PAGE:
|We travel back in time to the year 1884. Queen Victoria was on the throne, still three years away from the golden jubilee of her reign.
Bournemouth as a town was beginning to develop with a population in 1884 of about 17,000. Winton was described in 1878 as “a hamlet in the parish of Holdenhurst” and in 1880 as “a small village situated on the Richmond Hill Road, with a population of about 1,400”
Cottages built at Winton in the late 1800’s cost £240 and were rented at about 5/-(25p) per week. In 1875 the village grew sufficiently to have its own branch Post Office at the corner of Castle Road and Wimborne Road. There was Winton farm situated at the junction of Jameson Road and Victoria Park Road, and what is now Withermoor Road was once a moorland track. In the 1800’s the village of Winton had a reputation for bad behaviour “heaving sods and throwing brickbats at passing strangers”, so it was said.
In an extract from a parish magazine, Winton was described thus: “Perhaps there is no other place in the world as Winton. So much care has been taken to study from a business point of view the precise wants and wishes of the working people as regards their houses. In the way of improvements there is a great deal to be done. The highroad needs to be leveled, the supply of drinking water terminates as through Peter’s Hill was too much for it. The drainage is still primitive and a local committee supplies oil lamps etc. The fire engine, like the water cart, is conspicuous by its absence”.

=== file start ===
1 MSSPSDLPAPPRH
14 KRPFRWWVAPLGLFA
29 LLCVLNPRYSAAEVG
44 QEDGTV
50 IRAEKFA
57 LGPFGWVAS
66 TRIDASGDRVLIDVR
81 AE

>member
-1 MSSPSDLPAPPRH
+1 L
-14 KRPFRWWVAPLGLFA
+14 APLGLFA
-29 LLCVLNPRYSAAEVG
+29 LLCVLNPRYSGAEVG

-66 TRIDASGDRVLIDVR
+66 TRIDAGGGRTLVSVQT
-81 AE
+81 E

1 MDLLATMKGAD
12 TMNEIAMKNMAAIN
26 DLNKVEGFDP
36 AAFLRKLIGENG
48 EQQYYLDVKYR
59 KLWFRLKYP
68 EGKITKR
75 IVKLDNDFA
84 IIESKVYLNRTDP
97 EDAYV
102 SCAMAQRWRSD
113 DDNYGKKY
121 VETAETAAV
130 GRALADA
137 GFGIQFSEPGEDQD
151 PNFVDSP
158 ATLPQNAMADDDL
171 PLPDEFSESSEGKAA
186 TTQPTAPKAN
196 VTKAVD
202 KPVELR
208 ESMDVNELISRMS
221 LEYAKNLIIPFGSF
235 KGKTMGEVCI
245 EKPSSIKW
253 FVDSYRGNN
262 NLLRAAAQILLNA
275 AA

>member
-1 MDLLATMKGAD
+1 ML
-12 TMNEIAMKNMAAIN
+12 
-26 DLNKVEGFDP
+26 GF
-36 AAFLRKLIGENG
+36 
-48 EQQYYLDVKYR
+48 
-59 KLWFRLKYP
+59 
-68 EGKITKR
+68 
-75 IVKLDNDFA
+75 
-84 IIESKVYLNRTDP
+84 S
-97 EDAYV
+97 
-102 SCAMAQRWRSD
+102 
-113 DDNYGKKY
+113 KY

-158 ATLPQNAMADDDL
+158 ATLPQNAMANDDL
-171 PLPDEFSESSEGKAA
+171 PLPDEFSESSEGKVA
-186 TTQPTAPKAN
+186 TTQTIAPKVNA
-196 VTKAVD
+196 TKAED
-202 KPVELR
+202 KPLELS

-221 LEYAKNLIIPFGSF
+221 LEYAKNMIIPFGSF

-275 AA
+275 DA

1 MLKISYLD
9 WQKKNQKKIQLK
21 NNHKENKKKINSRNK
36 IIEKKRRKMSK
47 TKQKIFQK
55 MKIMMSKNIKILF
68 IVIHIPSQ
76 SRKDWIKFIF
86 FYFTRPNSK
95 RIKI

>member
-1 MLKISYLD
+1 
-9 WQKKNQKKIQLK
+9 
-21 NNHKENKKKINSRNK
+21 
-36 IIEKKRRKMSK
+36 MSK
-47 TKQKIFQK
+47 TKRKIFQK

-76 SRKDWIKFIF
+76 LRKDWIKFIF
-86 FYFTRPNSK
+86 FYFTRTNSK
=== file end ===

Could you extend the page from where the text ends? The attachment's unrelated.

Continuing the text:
Towards the end of the 1890’s Winton had a selection of non-conformist meeting places such as the Christadelphian Hall in Crammer Road, and the Wesleyan Church opposite Calvin Road, to which places I shall refer later. In 1891 Winton was separated from Bournemouth by rough undeveloped land. It became an urban district in 1898 and part of Bournemouth in 1901. Public transport in the form of trams came to Winton some two years later. Children finished school around the age of 12.
It is difficult for us to visualise the conditions that existed over 100 years ago – no cars, no modern household appliances like fridges, vacuum cleaners, washing machines, microwave ovens, radio or T.V., hardly a telephone and lighting was mainly by candle or gas. There was no welfare state.
It was in these conditions that the Winton Ecclesia commenced.